Another aspect of Silva's takedown defense is his wide base. Rather than point this out in new examples you can go back and look at the other examples as see how wide Silva's stance is at the start of the takedown attempts and how well he is able to sprawl. Rather I'm going to look when Silva gets taken down and point out how he failed to keep his base wide.
So how does a fighter take Anderson Silva down? As you have found out, it is much more complicated that simply having a good double leg shot. The answer is a fighter needs to be very good at mixing together and switching between striking and takedowns. The greatest failures to take Silva down, such as the Maia fight, were not the result of poor takedowns, but poor setting up of takedowns.
To take Silva down effectively one must first strike with Silva. It is possible to get Silva to set his careful and tactical striking aside and to get him to just swing away. Dan Henderson managed to get Silva locked in on striking and used it to take Silva down.
Henderson got Silva swinging and managed to duck a shot and get in close. This time Henderson's foot and hips are very close to Silva. Unlike other takedowns featured here, Silva is legitimate danger here and goes into immediate damage control mode.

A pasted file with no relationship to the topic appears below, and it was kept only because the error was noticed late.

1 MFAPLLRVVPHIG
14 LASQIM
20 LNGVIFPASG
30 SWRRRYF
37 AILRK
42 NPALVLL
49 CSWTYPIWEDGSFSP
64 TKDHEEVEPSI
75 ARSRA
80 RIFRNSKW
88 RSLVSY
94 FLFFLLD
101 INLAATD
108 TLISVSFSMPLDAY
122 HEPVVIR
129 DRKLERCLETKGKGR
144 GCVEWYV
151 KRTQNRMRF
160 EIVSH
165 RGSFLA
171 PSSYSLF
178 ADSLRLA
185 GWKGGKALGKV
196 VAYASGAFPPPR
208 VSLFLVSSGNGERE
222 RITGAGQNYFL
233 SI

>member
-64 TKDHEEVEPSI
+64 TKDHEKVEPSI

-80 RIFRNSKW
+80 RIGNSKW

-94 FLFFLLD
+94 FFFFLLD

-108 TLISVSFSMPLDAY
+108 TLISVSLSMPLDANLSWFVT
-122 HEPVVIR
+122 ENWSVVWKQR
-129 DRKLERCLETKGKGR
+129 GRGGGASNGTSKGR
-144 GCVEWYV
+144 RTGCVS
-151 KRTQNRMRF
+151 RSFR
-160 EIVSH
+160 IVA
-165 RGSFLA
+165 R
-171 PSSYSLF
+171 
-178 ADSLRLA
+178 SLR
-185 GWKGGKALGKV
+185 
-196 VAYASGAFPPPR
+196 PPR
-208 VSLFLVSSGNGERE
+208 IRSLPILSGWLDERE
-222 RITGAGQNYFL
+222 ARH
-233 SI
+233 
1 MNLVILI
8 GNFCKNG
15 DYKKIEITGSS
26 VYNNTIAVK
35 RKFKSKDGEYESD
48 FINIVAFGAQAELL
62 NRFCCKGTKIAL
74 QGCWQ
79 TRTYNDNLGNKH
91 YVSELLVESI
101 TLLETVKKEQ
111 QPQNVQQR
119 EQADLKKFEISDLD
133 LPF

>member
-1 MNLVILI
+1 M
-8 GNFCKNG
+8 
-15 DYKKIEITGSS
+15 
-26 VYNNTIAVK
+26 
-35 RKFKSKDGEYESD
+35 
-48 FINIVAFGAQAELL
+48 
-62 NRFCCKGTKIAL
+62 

Silva attempts to cut an angle on Henderson, but the American has the underhook already, so Anderson is not able to move off to the proper angle we looked at above. Notice that Silva's base is still fairly wide and his balance is still good.
But Henderson uses his underhook to get on Silva's side, and now you can see Silva, while attempting to turn to keep Henderson in front of him, has lost his wide base. His feet close together, Silva now has no chance and down he goes. (Gif)
In the case of the first Sonnen fight, the real fight-changing moment was a straight left hand that rocked Silva. It was not, as I incorrectly remembered, set up by a fake takedown. Rather Sonnen paired a rather lazy jab by Silva and threw a laser straight cross in answer that connected cleanly. Sonnen had taken Silva's game and thrown it back in his face, and for the rest of the that fight it clearly threw Silva off his game.
So late in the first round Sonnen was dealing with a more cautious, and likely still somewhat dazed champion.
Sonnen shoots on Silva, and while the champion did have his wits around him enough to maintain the distance to result in a rather shallow penetration step by Sonnen (in blue), Silva's footwork had gotten sloppy. Sonnen's shot had been well-timed and he caught Silva with a narrow base (in red).
While Sonnen has prevented a Silva from getting his base and sprawling, he is not in the proper position to finish the takedown. Sonnen had already seen Silva's takedown defense once and this time added an extra step in his shot and drives Silva all the way into the cage. Then is a great example of MMA-specific wrestling; Sonnen uses the spring off the cage to then finish the takedown, clearly demonstrating it takes great MMA skills, not just wrestling, to actually get Silva down. (Gif)
Well that completes our look at Silva's takedown defense and I hope it has helped break some preconceptions about the champion's wrestling. I know it did for me.